Can A New Vaccine Put An End To Malaria?

16:52 minutes

a closeup of a mosquito sucking blood on white human skin
Credit: CDC

The World Health Organization estimates that every two minutes, a child somewhere in the world dies of malaria. As of 2018, the parasite-induced disease kills a total of more than 400,000 people every year—most of them children under the age of five in sub-Saharan Africa.

While the quest for a malaria vaccine is more than 50 years old, there is still no licensed, fully approved option. The closest to approval, called RTS,S, is being piloted in several countries, with efficacy estimates hovering around 56 percent.

But after a new vaccine, called R21, demonstrated more than 75% efficacy in a small trial in Burkina Faso, is there hope for a more efficient push to reduce the global burden of malaria?

Ira talks to malaria vaccine researcher Prakash Srinivasan and Biden administration malaria coordinator Raj Panjabi about the implications of a vaccine milestone—and the work remaining ahead. Plus, how the COVID-19 pandemic might inform future progress in global health.

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Segment Guests

Prakash Srinivasan

Prakash Srinivasan is an assistant professor of Molecular Microbiology & Immunology in the Malaria Research Institute at Johns Hopkins University in Baltimore, Maryland.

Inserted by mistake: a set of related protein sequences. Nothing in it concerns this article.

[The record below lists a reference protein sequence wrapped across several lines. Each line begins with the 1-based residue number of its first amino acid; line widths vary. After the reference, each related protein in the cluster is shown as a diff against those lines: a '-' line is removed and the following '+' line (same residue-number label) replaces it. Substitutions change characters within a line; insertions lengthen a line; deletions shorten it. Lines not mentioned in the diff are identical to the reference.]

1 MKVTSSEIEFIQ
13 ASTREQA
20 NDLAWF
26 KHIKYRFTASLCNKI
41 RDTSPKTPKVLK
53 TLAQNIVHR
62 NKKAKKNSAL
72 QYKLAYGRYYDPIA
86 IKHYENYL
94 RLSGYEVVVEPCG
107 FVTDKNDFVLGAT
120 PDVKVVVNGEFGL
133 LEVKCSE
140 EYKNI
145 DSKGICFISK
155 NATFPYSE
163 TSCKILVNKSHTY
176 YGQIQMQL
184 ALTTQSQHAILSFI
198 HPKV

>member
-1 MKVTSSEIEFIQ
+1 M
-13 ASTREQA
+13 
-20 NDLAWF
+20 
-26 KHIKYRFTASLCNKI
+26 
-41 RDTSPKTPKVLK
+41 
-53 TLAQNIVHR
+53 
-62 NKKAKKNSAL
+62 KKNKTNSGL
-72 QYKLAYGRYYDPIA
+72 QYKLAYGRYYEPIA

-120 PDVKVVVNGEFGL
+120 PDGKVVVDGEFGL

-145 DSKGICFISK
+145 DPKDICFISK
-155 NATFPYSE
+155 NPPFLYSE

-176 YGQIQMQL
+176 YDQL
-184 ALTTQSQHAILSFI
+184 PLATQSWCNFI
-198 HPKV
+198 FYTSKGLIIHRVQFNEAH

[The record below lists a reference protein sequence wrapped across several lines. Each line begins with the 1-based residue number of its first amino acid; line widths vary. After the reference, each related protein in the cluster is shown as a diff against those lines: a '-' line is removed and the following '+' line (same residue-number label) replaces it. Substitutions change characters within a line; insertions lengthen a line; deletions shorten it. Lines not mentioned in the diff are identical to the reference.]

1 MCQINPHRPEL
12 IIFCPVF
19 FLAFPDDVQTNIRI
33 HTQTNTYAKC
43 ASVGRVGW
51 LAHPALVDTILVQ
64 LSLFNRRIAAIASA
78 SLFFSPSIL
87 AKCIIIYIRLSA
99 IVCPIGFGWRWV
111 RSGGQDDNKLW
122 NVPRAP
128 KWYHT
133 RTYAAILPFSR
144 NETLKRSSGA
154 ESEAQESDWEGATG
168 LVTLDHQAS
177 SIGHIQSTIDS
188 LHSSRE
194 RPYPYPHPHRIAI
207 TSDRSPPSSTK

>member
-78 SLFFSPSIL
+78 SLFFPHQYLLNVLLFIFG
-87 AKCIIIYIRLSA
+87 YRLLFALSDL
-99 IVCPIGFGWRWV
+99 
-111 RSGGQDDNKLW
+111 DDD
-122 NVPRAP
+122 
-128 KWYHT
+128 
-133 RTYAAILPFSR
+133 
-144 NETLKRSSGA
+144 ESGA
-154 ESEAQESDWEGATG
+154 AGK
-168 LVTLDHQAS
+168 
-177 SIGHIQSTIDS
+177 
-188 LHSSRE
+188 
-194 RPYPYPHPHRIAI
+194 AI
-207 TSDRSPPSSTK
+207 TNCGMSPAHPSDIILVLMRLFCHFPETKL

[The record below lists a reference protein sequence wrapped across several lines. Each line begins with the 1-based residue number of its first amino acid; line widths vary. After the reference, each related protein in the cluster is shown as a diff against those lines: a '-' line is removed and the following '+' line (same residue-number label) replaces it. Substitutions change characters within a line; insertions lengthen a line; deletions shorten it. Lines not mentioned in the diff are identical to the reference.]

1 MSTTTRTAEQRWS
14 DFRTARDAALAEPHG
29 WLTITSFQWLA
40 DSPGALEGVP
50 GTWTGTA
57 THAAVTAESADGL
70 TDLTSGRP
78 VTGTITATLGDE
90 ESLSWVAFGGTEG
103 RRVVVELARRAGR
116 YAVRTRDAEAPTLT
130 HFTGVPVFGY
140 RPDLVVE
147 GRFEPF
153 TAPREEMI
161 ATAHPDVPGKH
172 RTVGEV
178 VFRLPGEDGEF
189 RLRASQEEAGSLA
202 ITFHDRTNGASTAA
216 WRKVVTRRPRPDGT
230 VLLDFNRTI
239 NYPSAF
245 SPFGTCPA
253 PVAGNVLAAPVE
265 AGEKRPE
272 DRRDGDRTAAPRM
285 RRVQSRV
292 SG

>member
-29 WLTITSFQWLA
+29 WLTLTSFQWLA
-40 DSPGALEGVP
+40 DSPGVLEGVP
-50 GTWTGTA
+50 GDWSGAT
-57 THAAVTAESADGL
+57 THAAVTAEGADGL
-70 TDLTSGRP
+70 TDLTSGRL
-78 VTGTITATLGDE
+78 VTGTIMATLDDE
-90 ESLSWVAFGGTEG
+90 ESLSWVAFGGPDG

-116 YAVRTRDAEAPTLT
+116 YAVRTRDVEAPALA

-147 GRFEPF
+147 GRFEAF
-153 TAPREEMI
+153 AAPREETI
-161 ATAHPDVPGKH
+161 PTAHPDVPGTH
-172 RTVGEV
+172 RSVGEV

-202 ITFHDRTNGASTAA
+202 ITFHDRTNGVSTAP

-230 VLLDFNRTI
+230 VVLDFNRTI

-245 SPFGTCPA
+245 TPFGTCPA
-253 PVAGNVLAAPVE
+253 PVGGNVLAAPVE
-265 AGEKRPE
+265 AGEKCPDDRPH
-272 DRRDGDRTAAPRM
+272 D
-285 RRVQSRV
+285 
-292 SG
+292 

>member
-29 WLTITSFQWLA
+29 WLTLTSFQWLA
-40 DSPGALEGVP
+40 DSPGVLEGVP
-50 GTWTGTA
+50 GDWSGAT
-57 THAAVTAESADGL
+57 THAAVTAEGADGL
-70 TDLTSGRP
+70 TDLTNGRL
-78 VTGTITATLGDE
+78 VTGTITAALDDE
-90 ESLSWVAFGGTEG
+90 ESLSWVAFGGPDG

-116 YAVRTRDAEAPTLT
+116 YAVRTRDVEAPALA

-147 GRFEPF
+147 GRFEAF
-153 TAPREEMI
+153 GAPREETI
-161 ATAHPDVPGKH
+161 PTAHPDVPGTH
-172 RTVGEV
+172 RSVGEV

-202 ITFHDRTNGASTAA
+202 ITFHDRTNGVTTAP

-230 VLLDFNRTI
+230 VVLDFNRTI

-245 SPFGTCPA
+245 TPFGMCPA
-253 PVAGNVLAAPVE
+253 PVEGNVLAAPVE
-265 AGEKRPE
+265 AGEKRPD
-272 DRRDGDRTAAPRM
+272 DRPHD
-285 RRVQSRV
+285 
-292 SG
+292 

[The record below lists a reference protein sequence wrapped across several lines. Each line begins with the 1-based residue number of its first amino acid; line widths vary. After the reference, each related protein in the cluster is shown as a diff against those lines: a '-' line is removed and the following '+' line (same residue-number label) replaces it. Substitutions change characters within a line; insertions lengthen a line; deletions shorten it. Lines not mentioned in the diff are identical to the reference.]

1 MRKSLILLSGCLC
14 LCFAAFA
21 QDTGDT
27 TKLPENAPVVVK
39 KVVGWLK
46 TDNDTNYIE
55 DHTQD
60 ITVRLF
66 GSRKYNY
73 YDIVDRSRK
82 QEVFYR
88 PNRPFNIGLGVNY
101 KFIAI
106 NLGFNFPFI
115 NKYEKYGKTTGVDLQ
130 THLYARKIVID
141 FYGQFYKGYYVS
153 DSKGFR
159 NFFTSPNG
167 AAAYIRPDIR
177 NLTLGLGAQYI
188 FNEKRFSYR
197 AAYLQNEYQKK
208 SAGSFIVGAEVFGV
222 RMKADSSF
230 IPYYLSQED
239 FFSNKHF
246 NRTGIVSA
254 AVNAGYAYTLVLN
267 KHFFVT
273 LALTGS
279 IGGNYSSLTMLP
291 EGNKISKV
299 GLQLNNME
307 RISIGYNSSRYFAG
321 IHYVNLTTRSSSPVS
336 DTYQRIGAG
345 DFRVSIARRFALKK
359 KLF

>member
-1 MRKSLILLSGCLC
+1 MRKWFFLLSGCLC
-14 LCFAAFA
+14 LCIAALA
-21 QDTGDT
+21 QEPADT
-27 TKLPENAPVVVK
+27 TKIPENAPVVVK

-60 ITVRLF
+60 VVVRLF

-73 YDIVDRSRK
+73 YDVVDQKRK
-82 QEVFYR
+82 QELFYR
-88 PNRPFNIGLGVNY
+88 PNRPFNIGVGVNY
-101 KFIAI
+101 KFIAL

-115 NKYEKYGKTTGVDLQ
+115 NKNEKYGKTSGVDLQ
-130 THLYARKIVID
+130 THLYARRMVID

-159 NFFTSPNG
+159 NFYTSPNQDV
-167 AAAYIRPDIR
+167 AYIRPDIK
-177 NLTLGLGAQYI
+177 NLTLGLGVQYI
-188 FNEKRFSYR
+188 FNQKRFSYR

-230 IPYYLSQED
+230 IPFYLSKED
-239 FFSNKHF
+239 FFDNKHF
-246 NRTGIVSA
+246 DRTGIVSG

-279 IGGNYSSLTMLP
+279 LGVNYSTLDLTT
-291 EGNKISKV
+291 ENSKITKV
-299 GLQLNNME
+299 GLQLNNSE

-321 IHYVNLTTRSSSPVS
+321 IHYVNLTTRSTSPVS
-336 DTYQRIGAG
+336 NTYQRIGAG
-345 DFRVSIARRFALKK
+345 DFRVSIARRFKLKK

Raj Panjabi

Raj Panjabi is coordinator of the U.S. President’s Malaria Initiative at the United States Agency for International Development, founder of Last Mile Health, and a physician based in Washington, D.C..

Segment Transcript

The transcript for this segment is being processed. It will be posted within one week after the episode airs.

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Christie Taylor is a producer for Science Friday. Her day involves diligent research, too many phone calls for an introvert, and asking scientists if they have any audio of that narwhal heartbeat.

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Ira Flatow is the host and executive producer of Science FridayHis green thumb has revived many an office plant at death’s door.

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